It is barely a year since Governor Tom Wolf signed off on the gambling expansion bill that would facilitate a number of gambling-related activities in the Keystone State. Among the things that were effectively legalized when the bill was passed were online casino games as well as online poker. So far, everything is going great with the state’s online gambling plans that just recently took off after a long period of speculation about whether or not the state’s casino operators were interested. Sports betting in the state is also headed in the right direction.
Apparently, this is not enough, a conclusion that was arrived at owing to the quest by a Republican State House candidate to have gambling in the Commonwealth expanded further. Milton Street, who is in the race for the state House of Representatives out of the 181st District, has previously established a platform that was aimed at eliminating the deficit of school districts in the state – this involved the implementation of casino games throughout a variety of public spaces in his district.
The district that Milton Street is hoping to represent is based in parts of Philadelphia and outlying areas and therefore Philadelphia seems like a great place to start and that is exactly what Mr. Street did. The candidate recently sent a letter that outlined the legislative proposal he hopes to introduce in January 2019 to Jim Kenney, the Philadelphia mayor.
In the letter, Milton Street proposed the installation of bingo machines and video poker in a variety of public areas including bars, airports, beauty shops, hotel lobbies, and barber shops. He also estimated that these machines would bring in closes $360 million every year – after all the expenses, all of the funds would be channeled towards the Philadelphia School District, he elaborated.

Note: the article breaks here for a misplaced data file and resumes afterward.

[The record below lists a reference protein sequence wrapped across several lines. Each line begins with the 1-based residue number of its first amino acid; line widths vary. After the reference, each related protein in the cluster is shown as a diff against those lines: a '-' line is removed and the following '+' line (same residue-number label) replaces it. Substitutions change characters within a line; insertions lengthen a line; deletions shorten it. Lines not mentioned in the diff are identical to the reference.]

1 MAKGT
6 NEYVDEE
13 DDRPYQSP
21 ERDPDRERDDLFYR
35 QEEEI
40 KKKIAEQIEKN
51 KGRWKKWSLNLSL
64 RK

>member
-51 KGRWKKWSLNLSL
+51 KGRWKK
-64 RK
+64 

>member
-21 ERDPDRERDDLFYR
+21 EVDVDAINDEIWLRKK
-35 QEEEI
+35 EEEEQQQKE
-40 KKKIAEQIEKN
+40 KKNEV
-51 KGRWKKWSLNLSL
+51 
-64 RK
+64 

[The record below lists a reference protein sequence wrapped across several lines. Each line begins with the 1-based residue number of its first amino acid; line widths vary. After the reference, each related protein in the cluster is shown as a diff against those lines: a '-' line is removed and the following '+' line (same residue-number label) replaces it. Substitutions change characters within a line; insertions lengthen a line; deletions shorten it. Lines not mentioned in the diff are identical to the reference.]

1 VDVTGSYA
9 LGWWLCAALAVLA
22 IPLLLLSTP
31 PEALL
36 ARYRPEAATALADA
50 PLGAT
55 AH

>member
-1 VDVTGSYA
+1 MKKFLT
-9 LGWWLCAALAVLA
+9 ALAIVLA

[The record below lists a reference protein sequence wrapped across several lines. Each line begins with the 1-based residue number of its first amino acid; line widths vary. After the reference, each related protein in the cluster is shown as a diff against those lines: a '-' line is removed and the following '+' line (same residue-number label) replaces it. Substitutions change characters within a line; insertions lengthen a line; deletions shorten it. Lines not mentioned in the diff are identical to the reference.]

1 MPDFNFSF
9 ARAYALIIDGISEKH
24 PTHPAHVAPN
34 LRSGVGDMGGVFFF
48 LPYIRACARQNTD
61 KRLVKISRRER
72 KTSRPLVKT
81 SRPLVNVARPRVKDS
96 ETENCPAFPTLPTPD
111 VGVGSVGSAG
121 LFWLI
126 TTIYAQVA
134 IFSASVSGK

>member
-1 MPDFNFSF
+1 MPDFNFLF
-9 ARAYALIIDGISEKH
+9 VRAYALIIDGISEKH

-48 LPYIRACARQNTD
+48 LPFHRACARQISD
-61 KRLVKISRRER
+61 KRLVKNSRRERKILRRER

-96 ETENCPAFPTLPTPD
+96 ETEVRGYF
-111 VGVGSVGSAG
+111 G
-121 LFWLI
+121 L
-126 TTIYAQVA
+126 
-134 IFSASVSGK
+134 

According to Street, the money generated from theses bingo and video poker stations would go a long way in eliminating “the projected $700 million deficit in our school budget by the year 2022.” In addition to this, the machines would also do away with the need to increase real estate and beverage taxes in order to fund preschools.
Not Everyone Is Convinced
Mayor Kenney reportedly still has many questions pertaining to Milton Street’s proposal and it was rejected by Scott Wagner, the Republican gubernatorial candidate.
“The candidate may want to check in on what’s going on in Harrisburg. He would learn that the Commonwealth last year approved the placement of video gaming in airports and other facilities, with some of the revenue dedicated to education,” Mike Dunn, Mayor Kenney’s spokesperson said.
This does not seem to be enough to throw Milton off though, but it is certainly too early to tell if it will go through or get rejected by the state house next year. In the meantime, all eyes are on the elections. Will Milton Street win?